adjective, bar·er, bar·est.
verb (used with object), bared, bar·ing.
Origin of bare1
Synonyms for bare
Antonyms for bare
Examples from the Web for barish
Historical Examples of barish
Some patches of ancient coppice at the base of the barish hills behind, give it even a smiling aspect.
Stocks come flyin down, like litenin, and the barish porshun of the compenney, was makin a immense pile of munney.The Bad Boy At Home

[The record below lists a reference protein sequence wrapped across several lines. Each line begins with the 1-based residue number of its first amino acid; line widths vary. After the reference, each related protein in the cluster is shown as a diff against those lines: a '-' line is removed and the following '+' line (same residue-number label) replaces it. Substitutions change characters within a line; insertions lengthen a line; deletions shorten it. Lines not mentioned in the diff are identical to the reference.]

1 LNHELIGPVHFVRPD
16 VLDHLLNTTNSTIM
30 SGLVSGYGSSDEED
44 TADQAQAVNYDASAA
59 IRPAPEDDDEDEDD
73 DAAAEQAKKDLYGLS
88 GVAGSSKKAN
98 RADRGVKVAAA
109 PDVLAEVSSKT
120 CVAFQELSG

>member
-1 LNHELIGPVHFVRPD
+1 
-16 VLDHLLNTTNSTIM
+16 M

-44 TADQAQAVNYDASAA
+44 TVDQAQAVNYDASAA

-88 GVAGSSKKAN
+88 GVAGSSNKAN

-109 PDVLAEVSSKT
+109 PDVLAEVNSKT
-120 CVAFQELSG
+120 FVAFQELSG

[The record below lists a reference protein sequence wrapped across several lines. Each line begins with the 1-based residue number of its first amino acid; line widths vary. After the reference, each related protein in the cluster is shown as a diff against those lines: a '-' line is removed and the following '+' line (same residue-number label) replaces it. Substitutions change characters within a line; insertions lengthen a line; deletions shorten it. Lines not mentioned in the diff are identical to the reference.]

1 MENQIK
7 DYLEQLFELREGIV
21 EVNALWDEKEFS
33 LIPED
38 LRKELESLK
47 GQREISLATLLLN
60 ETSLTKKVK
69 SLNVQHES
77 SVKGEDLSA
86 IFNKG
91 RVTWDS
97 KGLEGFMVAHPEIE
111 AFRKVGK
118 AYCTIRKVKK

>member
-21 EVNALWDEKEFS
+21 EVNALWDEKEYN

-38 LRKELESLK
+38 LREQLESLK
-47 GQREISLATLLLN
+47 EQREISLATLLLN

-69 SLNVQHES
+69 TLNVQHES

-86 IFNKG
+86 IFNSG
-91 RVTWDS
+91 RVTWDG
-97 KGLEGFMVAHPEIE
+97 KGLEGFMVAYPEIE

Walter T. Gray
It stands at the end of a long spit of land—a long, barish peninsula that has no houses and looks as if it might be golf-links.Sea and Sardinia
D. H. Lawrence
Word Origin for bare
Old English barian, from bare (adj.). Related: Bared; baring.
Old English bær "naked, uncovered, unclothed," from Proto-Germanic *bazaz (cf. German bar, Old Norse berr, Dutch baar), from PIE *bhosos (cf. Armenian bok "naked;" Old Church Slavonic bosu, Lithuanian basas "barefoot"). Meaning "sheer, absolute" (c.1200) is from the notion of "complete in itself."